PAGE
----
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Summer Artichokes

   Finally the artichoke season is here and when I see the beautiful large globes with tight leaves at the market it brings back memories of my childhood. Artichoke season means the beginning of summer and the chance to sit down with my family to enjoy the freshly steamed artichokes.

     As a child and being one of nine children we could only afford artichokes at the peak of the season because of the lower prices at the market. This was the time of year we could afford for each of us to have our very own artichoke. My mother taught me all about artichokes and she would take me shopping, showing me how to pick out the large dark green globes with tight leaves that feel heavy. She would say "the light ones and the open ones are way past their prime".
     When we arrived home we would take the artichokes out of the bag and rinse them under cold water to remove any living insects that might have made a home. She would take a sharp knife and slice the tops off, remove part of the stem and hand them to me.
I would take a pair of scissors and trim the small leaves, also called bracts, and the tops off the larger leaves. She would take the artichokes and place them in a large pot with cold water, salt and squeeze lemons over the top. I would watch her cover them, carry the heavy pot to the stove, turn the heat on and tell me to come back in 45 minutes.
    All eleven of us sat around the dinner table each with our very own dish filled with drawn butter. I think this was my very first experience with drawn butter and I knew that I would be using this to dip anything I could into it. As all of us started to take the large leaves and slide the thick meat off  all you could here is silence. I think this was most likely the quietest time in our family. As I ate the darker leaves,  the soft tender center, kind of yellow leaves would appear and I knew soon I would be able to take those leaves all at once and dip them into the warm butter and let it drip over my entire chin. No need to wipe as this would interrupt my eating of the artichoke. As I removed the soft center leaves I could see the purple and white thistles and I knew it was time to stop eating and pick up my knife and spoon and remove them to expose the beautifully cooked heart and stem. Yes, I would eat the every bite, the heart and stem dipped into lots of  warm drawn butter, the beginning of summer and truly an experience I would never to forget. Thank you mom!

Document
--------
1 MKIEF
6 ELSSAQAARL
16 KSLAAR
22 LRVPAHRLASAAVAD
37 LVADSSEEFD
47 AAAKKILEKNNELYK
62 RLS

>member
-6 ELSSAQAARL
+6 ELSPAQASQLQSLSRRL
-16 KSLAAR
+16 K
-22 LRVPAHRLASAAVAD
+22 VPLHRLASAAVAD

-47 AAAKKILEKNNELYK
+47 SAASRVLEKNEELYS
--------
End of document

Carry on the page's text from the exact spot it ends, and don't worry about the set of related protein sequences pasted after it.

In this recipe I prepare the artichokes in the same way but take the artichoke and after cooking, clean the artichoke and grill over oak fired grill. At the end there is a video of the process.

Start by pulling the small leaves off the bottom.

Take a sharp knife and remove the top portion and part of the stem.

With a pair of scissors cut the top portion of the large leaves.

The artichoke should look like this.

With a sharp pairing knife trim the bottom leaves.

When you finish trimming the artichokes place them in a large pot with cold water, salt and lemon. Cover the pot and place over medium high heat. Simmer or steam the artichokes for 15 to 40 minutes depending on the size. Pierce the stem and heart with a fork to check for doneness.

Immediately place the artichokes under cold running water with ice in order to stop the cooking process.

Place the artichoke on a cutting board and with a sharp knife slice the artichoke in half, starting with the stem.

With a small knife and spoon remove the white and purple choke.

Drizzle the artichokes with olive oil and season with salt and pepper. Place over a fire and cook for a couple of minutes to give them a good smoky flavor.

Place the artichokes onto a heat proof dish, cover with a mixture of Parmesan cheese and panko crumbs. Place  under your preheated broiler and grantin.

Thank you mom!

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Directions